LSU Transition Advisory Team Holds Immersion Workshop

BATON ROUGE – LSU’s Transition Advisory Team, a 10-member panel tasked with providing information to the LSU Board of Supervisors to facilitate the reshaping of the LSU System, held an Immersion Workshop on Thursday, Feb. 7, at the LSU Energy, Coast and Environment Building.

At the meeting, the team discussed the elements of a vision and basic tenets for LSU, which will form the foundation of the team’s first report to the Board of Supervisors in March.

LSU Board of Supervisors Chair Hank Danos kicked off the workshop by thanking the Transition Advisory Team members for their willingness to serve the university. Danos said the team is working to help prepare LSU to be the global university it needs to be in the future.

“It’s an exciting time in our history,” said Danos, who encouraged the team to focus on objectives that can be reasonably achieved in the short term to set the pace for the LSU 2015 process.

The Transition Advisory Team discussed common themes that institutions across the country are facing. These items included unsustainable cost trends, growing and changing consumer demands, and rapidly emerging technologies.

The team discussed imperatives for LSU’s transformation, which include refocusing energy and resources on academics, developing and leveraging alternative revenue sources, serving the economic and workforce development needs of the state and students, and improving quality through innovative delivery models and collaborative research. These priorities will form the basis of the team’s report to the Board of Supervisors.

During the meeting, Stan Ikenberry, the former president of the University of Illinois and of the American Council of Education, provided insight into other universities’ efforts to prepare for the future with his discussion, “Best Practices in Higher Education Transformation.”
Ikenberry said that higher education in the U.S. is facing a challenging time when three major forces are impinging on every institution in the country: access, quality and performance matter now more than before; the business model under which public higher education has operated over last century is showing some strain; and the pace of change, particularly technological change, is more rapid than ever before.

Ikenberry suggested that reorganization should be a multi-phased process. He said the first phase would prove more rewarding if the team focused on basic administrative and governmental structural changes. Some examples included reducing layers, focusing on not just restructuring but also on improving administrative performance and responsibility, reducing overhead, and increasing investment in teaching and research. He said the most tangible rewards lie in getting the basic structure in place, reducing cost and increasing performance.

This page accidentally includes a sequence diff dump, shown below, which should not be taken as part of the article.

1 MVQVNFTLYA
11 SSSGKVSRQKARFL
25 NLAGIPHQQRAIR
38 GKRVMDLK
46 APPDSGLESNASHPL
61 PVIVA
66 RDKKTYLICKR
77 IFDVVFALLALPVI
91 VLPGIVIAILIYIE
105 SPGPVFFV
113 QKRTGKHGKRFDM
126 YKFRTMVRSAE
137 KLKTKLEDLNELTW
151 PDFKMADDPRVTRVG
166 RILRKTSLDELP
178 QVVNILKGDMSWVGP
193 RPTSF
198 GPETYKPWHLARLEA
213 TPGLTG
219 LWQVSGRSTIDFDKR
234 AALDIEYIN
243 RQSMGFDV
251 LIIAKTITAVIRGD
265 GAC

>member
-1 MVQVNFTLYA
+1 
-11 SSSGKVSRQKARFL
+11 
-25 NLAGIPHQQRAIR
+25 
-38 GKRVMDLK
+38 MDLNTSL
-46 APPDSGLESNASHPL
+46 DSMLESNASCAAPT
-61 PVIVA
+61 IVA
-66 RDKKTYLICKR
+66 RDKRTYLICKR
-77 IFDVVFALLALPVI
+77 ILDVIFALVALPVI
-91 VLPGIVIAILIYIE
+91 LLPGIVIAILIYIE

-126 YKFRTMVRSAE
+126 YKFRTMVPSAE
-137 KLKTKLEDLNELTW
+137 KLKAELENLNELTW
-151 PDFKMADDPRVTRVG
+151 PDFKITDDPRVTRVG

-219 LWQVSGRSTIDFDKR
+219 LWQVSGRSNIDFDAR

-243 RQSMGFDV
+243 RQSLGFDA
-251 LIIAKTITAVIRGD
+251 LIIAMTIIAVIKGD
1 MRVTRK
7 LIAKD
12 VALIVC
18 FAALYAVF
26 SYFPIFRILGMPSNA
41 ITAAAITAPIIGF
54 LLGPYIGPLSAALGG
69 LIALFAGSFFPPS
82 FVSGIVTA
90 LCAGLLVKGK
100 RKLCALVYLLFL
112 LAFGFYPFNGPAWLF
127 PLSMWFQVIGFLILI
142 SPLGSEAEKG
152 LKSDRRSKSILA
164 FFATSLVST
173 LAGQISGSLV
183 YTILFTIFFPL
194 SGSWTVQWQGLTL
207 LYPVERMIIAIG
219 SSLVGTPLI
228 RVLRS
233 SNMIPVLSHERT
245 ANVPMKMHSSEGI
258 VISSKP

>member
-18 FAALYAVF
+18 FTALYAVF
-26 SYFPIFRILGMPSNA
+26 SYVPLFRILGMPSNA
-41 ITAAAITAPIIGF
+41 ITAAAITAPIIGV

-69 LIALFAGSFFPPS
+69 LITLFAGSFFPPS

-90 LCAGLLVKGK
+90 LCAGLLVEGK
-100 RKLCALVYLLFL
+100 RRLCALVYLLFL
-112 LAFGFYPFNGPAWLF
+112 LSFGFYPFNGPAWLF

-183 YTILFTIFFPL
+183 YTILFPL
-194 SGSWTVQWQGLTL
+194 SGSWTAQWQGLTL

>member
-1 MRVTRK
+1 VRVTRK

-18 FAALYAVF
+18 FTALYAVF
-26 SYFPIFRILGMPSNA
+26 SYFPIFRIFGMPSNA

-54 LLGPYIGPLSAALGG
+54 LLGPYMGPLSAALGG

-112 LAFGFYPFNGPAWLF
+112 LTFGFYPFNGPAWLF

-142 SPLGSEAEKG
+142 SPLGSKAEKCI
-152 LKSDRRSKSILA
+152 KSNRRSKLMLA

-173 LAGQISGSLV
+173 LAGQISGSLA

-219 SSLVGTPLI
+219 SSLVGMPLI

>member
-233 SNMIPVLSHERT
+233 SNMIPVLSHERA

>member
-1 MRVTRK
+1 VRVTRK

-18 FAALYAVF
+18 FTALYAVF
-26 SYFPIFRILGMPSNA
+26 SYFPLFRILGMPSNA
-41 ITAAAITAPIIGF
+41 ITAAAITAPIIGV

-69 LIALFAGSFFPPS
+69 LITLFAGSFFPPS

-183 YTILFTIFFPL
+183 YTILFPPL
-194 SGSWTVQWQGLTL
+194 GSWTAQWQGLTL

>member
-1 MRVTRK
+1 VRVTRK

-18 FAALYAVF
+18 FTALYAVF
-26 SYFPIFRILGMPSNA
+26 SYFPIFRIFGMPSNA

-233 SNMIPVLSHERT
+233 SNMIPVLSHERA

“Your primary aim of creating a world-class university is important and a great rallying point of what you’re working on, and it’s important to those that LSU serves,” said Ikenberry, who added this process will hopefully result in a stronger business model and make the university more nimble and adaptive.

Ikenberry strongly urged the Transition Advisory Team to recognize, value and preserve LSU’s uniqueness as they work through the reorganization process.

“Making these changes but understanding the constructive LSU uniqueness and preserving that in a reconstructed and streamlined way is important,” he said.

The Transition Advisory Team held a group discussion on their vision and tenants for LSU and looked ahead to the future and how the university could look in 10 years.

An update on the status and structure of the Transition Advisory Team subcommittee meetings was discussed by the group. Each subcommittee will meet no less than three times and have at least one meeting outside Baton Rouge. All subcommittee meetings will be open to the public, and local and national subject matter experts will be invited to speak. Testimonies from other relevant individuals will be heard, and subcommittees and the Transition Advisory Team will use online surveys to gain additional input from students, faculty and staff.

The Transition Advisory Team Immersion Workshop was available online via live streaming video for those who could not attend in person. Individuals watching online participated in the question and answer session with Ikenberry, and viewership reached nearly 150 at points during the meeting.

For more information about LSU’s re-organization process, visit www.lsu.edu/LSU2015.